Thursday, December 12, 2013

Oprah Winfrey, Actress

I could not believe that someone, especially a television executive in New York City, made such an ignorant and blunt statement about Oprah Winfrey out loud and in a meeting with employees.  I thought about that executive's misstep yesterday when I read that Oprah got a Screen Actors Guild nomination for her impressive dramatic performance in Lee Daniels' The Butler starring Oscar winner Forest Whitaker in the title role.
Just because you work on a TV show and you're seen every week does not mean you're making big bucks.  I can attest to that.  Since 2000, a period of time in which I've had high-profile network television gigs, the highest annual salary I had for one of those network jobs was about $58,000.  As I've told friends and family, I'm a TV performer because I love it.  I could've made more money had I been a postal employee or a dental hygienist back in New York.  Just because you work on a national TV show, one that's a hit, does not mean you are getting across-the-board respect in the entertainment industry.  Oprah can tell you that.  She was treated shamefully by a Chicago entertainment industry figure when she wanted to audition for The Color Purple.  Oprah was a national TV celebrity at the time, a rising star with her own syndicated television show -- and she was treated like a no-talent unknown.  After that humiliating experience, Oprah persevered.  She eventually got the audition.  And she got the part.

The Color Purple was doing good business at the box office.  Oprah was doing interviews for the Steven Spielberg movie and promoting her daytime talk show.  She was scheduled to visit New York City.  I was new to Manhattan, having been hired by local WPIX TV.  I was a regular on the station's local weekday public affairs show.  During a production meeting, someone said to our boss, "Can we see if we can book Oprah for an interview?"  Our boss replied with her honest and stunning opinion about Ms. Winfrey.  "To me, Oprah's a buffoon," she said.  You could hear little gasps of disbelief -- mine included -- in the room.  This was especially stunning because several of us on the staff had the constantly frustrating experiences of dealing with the associate producer, a woman who was one of our boss' best friends and was -- shall we say --  intellectually-challenged.  I'm not making this up:  For the May ratings features, the associate producer once asked me if I could get an interview with George Gershwin whom she'd heard had written a piece of music called "Rap City in Blue."  Yes, she thought Gershwin was a black and a rising hip-hop music star who lived in New York.  And she was in an executive position on a New York City television show dealing with current affairs.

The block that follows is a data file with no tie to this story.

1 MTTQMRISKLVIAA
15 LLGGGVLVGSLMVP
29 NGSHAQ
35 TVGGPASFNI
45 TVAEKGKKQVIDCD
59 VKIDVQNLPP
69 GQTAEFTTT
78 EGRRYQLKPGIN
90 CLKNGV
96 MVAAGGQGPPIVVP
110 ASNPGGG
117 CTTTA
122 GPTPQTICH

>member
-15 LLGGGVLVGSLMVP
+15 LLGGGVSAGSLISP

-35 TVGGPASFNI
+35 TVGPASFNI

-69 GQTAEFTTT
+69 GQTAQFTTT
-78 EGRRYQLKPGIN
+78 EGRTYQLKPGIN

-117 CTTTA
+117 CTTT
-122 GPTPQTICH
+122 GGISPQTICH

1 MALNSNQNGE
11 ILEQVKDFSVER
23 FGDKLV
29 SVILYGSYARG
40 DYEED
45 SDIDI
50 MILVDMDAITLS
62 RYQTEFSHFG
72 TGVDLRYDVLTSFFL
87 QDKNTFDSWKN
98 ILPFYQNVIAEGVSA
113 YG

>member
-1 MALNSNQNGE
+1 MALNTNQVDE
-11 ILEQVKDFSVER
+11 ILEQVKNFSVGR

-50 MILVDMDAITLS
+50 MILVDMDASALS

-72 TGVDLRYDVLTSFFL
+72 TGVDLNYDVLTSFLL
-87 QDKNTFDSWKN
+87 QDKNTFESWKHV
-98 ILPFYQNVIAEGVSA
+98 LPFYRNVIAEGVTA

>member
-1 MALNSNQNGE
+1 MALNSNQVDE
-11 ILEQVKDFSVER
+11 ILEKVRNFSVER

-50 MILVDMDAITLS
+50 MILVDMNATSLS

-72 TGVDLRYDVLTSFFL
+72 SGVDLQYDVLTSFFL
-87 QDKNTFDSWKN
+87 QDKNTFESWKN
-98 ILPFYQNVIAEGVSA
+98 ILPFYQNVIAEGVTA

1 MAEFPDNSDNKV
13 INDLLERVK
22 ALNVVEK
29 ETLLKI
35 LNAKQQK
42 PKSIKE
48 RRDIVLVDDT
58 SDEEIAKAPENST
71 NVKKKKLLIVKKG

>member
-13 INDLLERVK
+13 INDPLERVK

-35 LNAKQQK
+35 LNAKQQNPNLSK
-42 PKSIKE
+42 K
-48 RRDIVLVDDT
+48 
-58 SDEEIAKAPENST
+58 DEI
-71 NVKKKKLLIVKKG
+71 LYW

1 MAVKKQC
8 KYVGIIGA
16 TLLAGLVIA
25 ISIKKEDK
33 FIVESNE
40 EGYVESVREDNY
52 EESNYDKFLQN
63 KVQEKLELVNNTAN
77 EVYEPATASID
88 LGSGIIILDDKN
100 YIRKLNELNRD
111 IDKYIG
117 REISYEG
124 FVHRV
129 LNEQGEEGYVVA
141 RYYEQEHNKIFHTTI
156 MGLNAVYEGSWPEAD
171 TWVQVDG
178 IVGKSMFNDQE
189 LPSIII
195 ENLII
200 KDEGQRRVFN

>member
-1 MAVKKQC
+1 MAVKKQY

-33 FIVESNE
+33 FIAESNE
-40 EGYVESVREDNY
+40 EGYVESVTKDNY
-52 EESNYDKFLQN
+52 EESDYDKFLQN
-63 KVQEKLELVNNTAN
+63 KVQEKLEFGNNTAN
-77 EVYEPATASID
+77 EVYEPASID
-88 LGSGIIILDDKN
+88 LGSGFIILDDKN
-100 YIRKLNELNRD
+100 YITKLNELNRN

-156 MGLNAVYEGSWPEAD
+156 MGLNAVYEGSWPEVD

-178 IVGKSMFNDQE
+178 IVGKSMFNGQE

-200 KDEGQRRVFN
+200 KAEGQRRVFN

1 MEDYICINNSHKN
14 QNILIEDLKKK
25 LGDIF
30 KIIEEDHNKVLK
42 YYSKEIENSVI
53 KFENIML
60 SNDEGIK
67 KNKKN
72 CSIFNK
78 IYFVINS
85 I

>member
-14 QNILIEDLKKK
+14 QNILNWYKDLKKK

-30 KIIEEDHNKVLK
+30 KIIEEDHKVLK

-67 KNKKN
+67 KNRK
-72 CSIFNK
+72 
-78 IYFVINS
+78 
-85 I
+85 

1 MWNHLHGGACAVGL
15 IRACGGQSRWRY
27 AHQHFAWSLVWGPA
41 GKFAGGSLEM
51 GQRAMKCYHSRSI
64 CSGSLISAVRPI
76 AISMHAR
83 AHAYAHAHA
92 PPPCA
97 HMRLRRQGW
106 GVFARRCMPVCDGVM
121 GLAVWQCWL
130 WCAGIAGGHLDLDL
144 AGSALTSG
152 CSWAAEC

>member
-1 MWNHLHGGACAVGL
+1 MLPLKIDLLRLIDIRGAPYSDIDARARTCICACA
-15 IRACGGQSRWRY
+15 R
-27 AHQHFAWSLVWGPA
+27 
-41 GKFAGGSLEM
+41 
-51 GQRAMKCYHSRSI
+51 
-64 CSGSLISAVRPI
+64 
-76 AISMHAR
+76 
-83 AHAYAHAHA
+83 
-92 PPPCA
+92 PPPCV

I'd been watching Oprah since 1984 when I lived on Prospect Avenue on the East Side of Milwaukee.  Our building could get the Chicago station that aired "A.M. Chicago" hosted by Oprah Winfrey.  That was a local show that looked like it had a weekly budget of $500.  But this new female host had a million dollar personality and charisma.  She also had talent and star quality.  The half hour went to one hour and -- oh, yes -- the name was changed to "The Oprah Winfrey Show."  And then she got a choice role in a highly-anticipated Hollywood adaptation of a Pulitzer Prize winning novel.  She'd make her film debut in a movie directed by Steven Spielberg. This was groundbreaking for a daytime TV host -- especially a black, female TV host who started her TV career doing local news in a smaller market before getting to Chicago.